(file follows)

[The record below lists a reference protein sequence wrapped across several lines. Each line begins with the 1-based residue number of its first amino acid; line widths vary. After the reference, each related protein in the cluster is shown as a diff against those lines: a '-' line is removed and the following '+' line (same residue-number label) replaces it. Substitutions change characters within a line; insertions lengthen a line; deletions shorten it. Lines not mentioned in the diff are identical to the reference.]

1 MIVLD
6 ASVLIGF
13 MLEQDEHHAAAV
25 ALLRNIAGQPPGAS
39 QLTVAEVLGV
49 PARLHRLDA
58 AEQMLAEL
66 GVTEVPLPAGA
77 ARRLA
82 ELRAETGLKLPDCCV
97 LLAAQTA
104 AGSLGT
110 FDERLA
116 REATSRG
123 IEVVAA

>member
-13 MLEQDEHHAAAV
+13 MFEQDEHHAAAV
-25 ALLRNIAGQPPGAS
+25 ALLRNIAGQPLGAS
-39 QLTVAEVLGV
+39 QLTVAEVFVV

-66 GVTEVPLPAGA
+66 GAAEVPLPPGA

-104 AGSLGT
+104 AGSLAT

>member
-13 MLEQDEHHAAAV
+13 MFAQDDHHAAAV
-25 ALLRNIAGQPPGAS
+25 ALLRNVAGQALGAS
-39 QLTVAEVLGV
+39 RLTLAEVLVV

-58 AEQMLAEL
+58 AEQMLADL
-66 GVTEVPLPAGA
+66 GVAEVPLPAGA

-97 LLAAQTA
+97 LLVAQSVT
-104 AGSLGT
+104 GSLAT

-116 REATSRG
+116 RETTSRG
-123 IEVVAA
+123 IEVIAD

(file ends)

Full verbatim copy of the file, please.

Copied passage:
[The record below lists a reference protein sequence wrapped across several lines. Each line begins with the 1-based residue number of its first amino acid; line widths vary. After the reference, each related protein in the cluster is shown as a diff against those lines: a '-' line is removed and the following '+' line (same residue-number label) replaces it. Substitutions change characters within a line; insertions lengthen a line; deletions shorten it. Lines not mentioned in the diff are identical to the reference.]

1 MIVLD
6 ASVLIGF
13 MLEQDEHHAAAV
25 ALLRNIAGQPPGAS
39 QLTVAEVLGV
49 PARLHRLDA
58 AEQMLAEL
66 GVTEVPLPAGA
77 ARRLA
82 ELRAETGLKLPDCCV
97 LLAAQTA
104 AGSLGT
110 FDERLA
116 REATSRG
123 IEVVAA

>member
-13 MLEQDEHHAAAV
+13 MFEQDEHHAAAV
-25 ALLRNIAGQPPGAS
+25 ALLRNIAGQPLGAS
-39 QLTVAEVLGV
+39 QLTVAEVFVV

-66 GVTEVPLPAGA
+66 GAAEVPLPPGA

-104 AGSLGT
+104 AGSLAT

>member
-13 MLEQDEHHAAAV
+13 MFAQDDHHAAAV
-25 ALLRNIAGQPPGAS
+25 ALLRNVAGQALGAS
-39 QLTVAEVLGV
+39 RLTLAEVLVV

-58 AEQMLAEL
+58 AEQMLADL
-66 GVTEVPLPAGA
+66 GVAEVPLPAGA

-97 LLAAQTA
+97 LLVAQSVT
-104 AGSLGT
+104 GSLAT

-116 REATSRG
+116 RETTSRG
-123 IEVVAA
+123 IEVIAD